He passed away suddenly when you were away for a concert....
He was very ill. I told him I wouldn’t go to the concert, I wanted to stay with him. But we needed money to run the household and he said he would be fine. While I was singing, he passed away. I came to know about it later. By then it was too late. My mother, my guru, my husband, they were there with me through the hard time, none of them lived to see the recognition I received.
Apart from your daughter Krishna, you didn’t teach your children music. Why?
It’s a hard life. Not everyone can go through all the hardships that are a part of taking up music. I didn’t want them to struggle as I did. My two sons are well-settled. Krishna picked up music by listening to me. She started singing on her own.My guruji said,‘Her voice is beautiful,she doesn’t even need much kharaj riyaz.’ She used to accompany me wherever I went for concerts. She didn’t even marry so that she could stay with me. It’s three years now since she passed away. I don’t like to sing any more, not without her.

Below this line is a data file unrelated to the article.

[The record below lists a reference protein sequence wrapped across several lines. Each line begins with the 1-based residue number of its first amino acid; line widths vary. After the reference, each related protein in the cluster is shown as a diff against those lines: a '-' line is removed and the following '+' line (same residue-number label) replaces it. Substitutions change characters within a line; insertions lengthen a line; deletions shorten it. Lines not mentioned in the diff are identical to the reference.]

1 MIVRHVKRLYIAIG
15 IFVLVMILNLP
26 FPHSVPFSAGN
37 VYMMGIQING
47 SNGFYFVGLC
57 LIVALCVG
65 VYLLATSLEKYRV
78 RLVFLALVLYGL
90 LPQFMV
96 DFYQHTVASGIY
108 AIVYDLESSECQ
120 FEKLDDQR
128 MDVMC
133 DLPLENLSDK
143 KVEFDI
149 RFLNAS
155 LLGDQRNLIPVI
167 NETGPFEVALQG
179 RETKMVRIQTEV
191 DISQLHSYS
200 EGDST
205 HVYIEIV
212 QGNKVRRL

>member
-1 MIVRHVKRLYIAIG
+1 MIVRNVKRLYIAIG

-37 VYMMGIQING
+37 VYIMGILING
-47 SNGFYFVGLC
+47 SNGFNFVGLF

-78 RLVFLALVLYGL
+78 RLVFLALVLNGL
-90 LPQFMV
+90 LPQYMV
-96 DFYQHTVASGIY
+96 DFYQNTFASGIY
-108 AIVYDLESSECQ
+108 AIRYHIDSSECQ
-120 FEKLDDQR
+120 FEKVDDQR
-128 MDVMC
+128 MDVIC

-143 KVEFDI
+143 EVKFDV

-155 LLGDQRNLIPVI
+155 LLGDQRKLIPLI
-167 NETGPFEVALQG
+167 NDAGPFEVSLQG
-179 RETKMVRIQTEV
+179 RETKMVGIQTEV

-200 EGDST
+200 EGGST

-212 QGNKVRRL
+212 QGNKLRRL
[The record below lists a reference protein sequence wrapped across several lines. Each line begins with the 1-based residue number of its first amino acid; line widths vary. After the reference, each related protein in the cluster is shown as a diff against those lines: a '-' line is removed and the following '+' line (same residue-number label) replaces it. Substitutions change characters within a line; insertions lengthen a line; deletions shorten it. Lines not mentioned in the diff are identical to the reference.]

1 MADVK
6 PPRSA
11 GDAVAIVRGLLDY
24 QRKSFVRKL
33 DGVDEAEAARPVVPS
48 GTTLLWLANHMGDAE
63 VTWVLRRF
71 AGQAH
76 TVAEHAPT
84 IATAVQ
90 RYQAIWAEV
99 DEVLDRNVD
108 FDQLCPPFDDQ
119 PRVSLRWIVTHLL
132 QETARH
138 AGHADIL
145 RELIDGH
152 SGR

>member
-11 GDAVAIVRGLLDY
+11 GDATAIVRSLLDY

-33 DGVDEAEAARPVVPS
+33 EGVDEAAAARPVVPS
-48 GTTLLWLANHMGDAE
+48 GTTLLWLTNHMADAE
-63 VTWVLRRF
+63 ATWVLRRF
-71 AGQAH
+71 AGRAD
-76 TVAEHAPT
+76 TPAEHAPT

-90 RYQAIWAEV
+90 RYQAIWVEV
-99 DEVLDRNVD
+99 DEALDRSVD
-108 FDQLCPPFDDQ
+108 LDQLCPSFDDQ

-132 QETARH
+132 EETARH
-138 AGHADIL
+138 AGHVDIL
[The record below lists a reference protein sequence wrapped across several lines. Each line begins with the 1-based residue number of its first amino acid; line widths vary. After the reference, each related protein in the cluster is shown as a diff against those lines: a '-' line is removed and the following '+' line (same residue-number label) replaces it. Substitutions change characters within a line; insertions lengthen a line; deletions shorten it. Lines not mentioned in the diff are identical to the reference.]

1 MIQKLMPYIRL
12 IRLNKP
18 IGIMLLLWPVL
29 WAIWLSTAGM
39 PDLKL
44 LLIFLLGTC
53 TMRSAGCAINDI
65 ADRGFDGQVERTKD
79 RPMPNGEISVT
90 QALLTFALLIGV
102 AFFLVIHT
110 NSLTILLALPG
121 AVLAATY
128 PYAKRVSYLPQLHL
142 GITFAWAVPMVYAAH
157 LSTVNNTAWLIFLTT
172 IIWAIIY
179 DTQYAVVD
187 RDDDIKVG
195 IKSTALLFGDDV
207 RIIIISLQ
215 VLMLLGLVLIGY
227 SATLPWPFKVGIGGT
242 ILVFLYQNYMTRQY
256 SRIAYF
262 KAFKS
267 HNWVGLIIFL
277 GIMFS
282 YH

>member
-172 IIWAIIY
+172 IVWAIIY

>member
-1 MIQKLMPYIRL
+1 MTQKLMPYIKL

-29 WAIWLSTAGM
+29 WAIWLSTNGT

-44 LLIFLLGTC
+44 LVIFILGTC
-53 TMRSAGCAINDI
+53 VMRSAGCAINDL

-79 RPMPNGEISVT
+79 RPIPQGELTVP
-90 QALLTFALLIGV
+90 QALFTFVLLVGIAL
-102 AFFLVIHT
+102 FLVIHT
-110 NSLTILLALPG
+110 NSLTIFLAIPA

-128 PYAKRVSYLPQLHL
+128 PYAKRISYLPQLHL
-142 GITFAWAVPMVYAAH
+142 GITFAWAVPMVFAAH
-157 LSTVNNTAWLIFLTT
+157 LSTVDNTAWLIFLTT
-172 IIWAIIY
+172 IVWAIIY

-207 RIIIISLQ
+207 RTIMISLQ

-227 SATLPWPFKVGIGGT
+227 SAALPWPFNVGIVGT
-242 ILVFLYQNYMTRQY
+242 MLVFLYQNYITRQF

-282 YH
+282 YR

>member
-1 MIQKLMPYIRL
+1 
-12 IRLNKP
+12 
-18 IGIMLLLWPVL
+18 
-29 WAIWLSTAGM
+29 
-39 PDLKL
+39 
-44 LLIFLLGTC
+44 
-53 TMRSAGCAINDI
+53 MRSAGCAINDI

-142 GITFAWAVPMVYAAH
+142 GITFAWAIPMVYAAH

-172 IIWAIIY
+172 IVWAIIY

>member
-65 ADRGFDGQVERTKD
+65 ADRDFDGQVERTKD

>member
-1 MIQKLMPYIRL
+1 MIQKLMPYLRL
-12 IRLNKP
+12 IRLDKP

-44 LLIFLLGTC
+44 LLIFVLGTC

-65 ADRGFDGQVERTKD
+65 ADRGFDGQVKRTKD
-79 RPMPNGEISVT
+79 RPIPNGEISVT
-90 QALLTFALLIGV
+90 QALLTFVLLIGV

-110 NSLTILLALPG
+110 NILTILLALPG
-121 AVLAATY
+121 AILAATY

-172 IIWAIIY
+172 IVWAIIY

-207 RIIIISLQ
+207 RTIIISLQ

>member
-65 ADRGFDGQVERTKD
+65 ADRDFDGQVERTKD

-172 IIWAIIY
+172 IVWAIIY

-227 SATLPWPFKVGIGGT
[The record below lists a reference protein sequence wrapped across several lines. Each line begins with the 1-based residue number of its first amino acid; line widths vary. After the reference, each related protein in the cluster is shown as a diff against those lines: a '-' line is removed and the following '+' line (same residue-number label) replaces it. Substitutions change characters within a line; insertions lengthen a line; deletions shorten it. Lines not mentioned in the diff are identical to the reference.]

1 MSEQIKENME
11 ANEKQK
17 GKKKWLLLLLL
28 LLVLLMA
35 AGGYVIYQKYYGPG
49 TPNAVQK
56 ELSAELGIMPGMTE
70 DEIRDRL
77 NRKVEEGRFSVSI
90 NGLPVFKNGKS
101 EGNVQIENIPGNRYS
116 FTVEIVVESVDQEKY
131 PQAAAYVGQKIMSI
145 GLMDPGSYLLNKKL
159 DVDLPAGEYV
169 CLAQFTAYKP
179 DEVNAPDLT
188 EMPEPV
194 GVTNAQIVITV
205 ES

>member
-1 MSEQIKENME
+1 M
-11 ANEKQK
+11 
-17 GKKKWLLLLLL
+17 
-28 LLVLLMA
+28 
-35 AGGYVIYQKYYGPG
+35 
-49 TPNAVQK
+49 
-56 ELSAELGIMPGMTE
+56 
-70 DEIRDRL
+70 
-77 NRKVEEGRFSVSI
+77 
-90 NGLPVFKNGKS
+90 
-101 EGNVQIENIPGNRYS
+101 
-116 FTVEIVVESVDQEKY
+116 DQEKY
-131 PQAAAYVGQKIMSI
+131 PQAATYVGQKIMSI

What do you think about the music scenario today?
There are good listeners, but where are the performers? The problem is that All-India music conferences and festivals are not organised as often as they used to be in the older days. That was where we all used to meet, share, make music together. But my grandmother used to say ‘This is just a bad phase... it will fly away, the musical winds will blow again, music will be back...’ I know it will be back, but I don’t know whether I’ll live to see that.